Temperatures started out cool but we knew it was supposed to end up over 100 degrees so we headed out at 6 am. Made it to Eads around 12:30 and headed to Kiowa County Public Library, housed in the basement of the Kiowa County Courthouse. As we entered the building, we met Vickie, Library Technician. She was so kind in her greeting and enthusiastic about the library. A very welcoming space with some cool resources available for check-out: a telescope; Colorado State Parks pass and backpack (that's right-- you can check out a pass to enter any Colorado State Park); and cake pans. They also had some great titles in the ongoing book sale. Books that don't sell after a year are packed up and sent the No Store in Denver. The No Store sells the books and allocates the $$ back into Colorado public libraries.
Today the Library Director, Kemma Alfano, was attending a philanthropy workshop. Vickie told us that Kemma's goal is to find a different space for the Library, preferably downtown. The library's current location is very limited in space with no offices for library staff. Their hours of operation are limited to the hours that the courthouse is open, so no evening and weekend hours. Kemma, we're sorry to have missed our chance to meet you. You have a great vision for what an expanded library could mean for Eads and Kiowa County.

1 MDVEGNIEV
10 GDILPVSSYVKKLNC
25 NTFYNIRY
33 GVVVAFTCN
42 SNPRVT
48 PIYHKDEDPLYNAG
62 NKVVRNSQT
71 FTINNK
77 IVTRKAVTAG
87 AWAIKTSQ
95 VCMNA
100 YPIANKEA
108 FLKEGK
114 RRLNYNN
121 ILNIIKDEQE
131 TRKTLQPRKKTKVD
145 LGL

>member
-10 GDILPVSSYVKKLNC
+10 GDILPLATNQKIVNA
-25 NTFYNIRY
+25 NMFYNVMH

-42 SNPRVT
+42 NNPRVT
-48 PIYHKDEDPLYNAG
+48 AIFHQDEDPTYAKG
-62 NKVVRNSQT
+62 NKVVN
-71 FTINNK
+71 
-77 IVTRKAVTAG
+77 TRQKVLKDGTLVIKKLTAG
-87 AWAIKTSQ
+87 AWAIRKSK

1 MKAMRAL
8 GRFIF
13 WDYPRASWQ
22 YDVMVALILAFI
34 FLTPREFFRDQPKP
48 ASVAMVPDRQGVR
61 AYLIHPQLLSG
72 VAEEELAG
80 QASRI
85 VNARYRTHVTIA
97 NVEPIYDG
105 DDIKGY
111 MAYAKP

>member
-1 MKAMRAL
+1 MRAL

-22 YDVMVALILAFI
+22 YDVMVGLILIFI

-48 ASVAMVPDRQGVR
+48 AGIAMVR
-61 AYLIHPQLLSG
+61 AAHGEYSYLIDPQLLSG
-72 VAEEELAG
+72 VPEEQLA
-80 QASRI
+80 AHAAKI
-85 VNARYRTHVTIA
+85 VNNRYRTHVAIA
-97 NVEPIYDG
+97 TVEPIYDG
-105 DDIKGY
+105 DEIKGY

And we want to make special mention of the library's outstanding service to cyclists passing through town on the TransAmerica Bicycle Trail. Vickie says many bicycle tourists come to the library and when the weather gets bad, they offer refuge to them in their basement library (no better place to be in a Colorado storm). And Kemma put together an amazing tourist guide to Eads with all kinds of helpful information for cyclists: where to eat, shower, and camp; ice cream (very important!!) grocery store, swimming pool, and local museum locations and hours. This was the first guide of its kind we have found during our trip and we think it is amazing. Going to recommend to other libraries along the TransAm.
Thanks to Vickie for sharing her time and enthusiasm. It was a great visit and good luck Kemma in finding funding. Eads and Kiowa County would really benefit from a new library building with expanded space and hours.
What a wonderful morning to be riding bicycles! For most of the morning we rode in temperatures in the 60s and the wind at our back. Overcast skies with just a few sprinkles. And in the middle of the ride, we found Heartland Mill, an amazing bakery east of Leoti. We also passed several TransAm racers- always exciting.
We entered Tribune a little after noon and hung out downtown a bit, eating ice cream in front of the grocery store. Diana and Ginger (from the library) told us that Tribune, Kansas, and Greeley County were named after Horace Greeley, editor and founder of the New York Tribune, late 19th century. Best known for popularizing the phrase, "Go West young man," Greeley also ran for president in 1872, losing to Ulysses S. Grant.